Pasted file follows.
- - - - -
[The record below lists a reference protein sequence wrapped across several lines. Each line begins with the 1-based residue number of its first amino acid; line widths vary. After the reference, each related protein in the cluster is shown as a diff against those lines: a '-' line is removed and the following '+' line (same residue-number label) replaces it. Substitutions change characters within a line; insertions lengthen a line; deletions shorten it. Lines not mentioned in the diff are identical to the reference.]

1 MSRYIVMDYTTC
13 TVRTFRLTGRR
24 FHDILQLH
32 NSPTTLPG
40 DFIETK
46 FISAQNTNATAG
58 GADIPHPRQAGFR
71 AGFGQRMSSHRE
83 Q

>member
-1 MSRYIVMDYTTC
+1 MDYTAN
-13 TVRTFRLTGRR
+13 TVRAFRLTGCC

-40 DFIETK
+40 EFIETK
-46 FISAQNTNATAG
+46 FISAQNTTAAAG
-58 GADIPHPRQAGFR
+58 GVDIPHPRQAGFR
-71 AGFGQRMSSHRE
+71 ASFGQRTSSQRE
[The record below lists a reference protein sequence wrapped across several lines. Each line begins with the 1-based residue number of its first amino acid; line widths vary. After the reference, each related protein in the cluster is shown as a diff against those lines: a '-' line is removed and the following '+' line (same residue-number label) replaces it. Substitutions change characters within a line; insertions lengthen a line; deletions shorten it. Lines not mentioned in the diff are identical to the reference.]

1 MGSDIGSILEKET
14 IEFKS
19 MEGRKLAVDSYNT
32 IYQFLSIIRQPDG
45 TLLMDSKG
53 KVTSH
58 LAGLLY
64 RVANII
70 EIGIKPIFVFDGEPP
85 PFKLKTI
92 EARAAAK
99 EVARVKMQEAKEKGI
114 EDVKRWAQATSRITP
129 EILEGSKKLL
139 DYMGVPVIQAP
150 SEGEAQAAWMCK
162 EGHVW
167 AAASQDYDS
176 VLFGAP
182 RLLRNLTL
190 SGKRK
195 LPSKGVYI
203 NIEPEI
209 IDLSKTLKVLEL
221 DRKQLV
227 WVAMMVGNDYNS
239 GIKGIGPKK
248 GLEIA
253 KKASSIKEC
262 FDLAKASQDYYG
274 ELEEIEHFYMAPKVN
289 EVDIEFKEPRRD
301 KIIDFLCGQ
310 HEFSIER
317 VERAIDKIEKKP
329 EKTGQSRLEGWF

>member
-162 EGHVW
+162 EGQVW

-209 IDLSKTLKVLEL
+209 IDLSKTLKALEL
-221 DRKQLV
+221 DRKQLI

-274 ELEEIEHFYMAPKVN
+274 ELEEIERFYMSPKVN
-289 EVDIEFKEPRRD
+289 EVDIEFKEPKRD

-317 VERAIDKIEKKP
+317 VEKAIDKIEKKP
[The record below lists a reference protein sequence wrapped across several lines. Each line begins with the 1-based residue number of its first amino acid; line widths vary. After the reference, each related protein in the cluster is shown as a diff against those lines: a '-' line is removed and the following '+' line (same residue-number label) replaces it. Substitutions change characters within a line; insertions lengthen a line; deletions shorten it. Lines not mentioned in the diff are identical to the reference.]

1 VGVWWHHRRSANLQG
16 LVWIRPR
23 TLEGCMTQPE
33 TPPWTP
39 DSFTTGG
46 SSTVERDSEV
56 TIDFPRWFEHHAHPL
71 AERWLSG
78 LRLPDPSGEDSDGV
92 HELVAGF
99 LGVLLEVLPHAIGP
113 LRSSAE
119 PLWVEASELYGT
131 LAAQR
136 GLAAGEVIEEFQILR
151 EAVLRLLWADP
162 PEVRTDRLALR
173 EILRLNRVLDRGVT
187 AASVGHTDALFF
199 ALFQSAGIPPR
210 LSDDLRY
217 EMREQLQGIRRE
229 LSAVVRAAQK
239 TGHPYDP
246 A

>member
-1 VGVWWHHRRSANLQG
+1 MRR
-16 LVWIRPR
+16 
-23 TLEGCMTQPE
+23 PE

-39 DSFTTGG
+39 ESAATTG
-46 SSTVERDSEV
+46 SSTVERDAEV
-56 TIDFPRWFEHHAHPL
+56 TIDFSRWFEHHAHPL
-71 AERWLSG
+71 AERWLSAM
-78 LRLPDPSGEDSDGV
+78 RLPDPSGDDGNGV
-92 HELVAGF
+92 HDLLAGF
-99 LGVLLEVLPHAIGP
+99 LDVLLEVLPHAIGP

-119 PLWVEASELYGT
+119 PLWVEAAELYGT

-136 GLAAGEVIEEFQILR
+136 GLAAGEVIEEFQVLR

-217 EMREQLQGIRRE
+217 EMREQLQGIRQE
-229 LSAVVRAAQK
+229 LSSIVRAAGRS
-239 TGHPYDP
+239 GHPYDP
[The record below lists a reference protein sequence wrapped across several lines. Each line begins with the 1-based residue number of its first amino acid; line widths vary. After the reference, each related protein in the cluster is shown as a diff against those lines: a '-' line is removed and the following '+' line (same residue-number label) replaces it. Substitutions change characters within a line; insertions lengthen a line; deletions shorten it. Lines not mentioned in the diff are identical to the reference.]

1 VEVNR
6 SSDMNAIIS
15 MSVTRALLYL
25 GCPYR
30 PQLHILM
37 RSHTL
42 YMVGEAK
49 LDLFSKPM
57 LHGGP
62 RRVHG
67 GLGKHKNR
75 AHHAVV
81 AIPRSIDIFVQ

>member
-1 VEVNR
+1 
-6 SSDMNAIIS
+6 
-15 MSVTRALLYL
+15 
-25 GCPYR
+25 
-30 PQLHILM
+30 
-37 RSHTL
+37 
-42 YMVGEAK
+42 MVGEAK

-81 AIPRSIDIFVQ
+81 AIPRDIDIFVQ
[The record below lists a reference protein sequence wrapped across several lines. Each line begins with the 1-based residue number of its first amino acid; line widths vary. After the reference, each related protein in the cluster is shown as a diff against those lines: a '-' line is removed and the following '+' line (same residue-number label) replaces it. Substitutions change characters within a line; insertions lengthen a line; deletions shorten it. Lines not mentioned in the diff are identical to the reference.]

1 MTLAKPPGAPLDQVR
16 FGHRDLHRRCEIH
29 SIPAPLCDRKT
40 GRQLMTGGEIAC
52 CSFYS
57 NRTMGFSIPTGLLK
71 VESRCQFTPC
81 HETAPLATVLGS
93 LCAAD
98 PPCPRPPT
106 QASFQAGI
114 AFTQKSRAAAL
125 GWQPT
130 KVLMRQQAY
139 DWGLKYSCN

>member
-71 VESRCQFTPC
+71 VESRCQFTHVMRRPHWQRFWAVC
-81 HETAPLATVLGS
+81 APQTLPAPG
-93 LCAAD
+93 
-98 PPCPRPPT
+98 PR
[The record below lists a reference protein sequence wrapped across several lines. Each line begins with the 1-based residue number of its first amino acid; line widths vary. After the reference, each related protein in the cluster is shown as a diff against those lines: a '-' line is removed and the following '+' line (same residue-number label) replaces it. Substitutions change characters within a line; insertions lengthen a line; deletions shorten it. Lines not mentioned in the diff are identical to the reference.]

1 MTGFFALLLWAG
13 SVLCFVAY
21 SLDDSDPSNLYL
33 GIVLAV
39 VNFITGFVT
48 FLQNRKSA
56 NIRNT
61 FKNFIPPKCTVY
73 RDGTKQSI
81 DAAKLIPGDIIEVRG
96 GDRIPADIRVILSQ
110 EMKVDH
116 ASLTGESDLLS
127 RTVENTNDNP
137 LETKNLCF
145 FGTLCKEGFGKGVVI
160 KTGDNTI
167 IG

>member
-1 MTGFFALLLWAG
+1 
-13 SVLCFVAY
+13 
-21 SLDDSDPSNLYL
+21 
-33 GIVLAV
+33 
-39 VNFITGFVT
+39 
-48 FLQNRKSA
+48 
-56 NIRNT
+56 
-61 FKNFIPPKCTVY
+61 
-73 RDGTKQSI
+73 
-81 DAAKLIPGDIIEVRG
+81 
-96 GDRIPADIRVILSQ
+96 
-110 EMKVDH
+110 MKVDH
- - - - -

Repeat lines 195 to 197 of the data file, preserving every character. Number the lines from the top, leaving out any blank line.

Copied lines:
61 FKNFIPPKCTVY
73 RDGTKQSI
81 DAAKLIPGDIIEVRG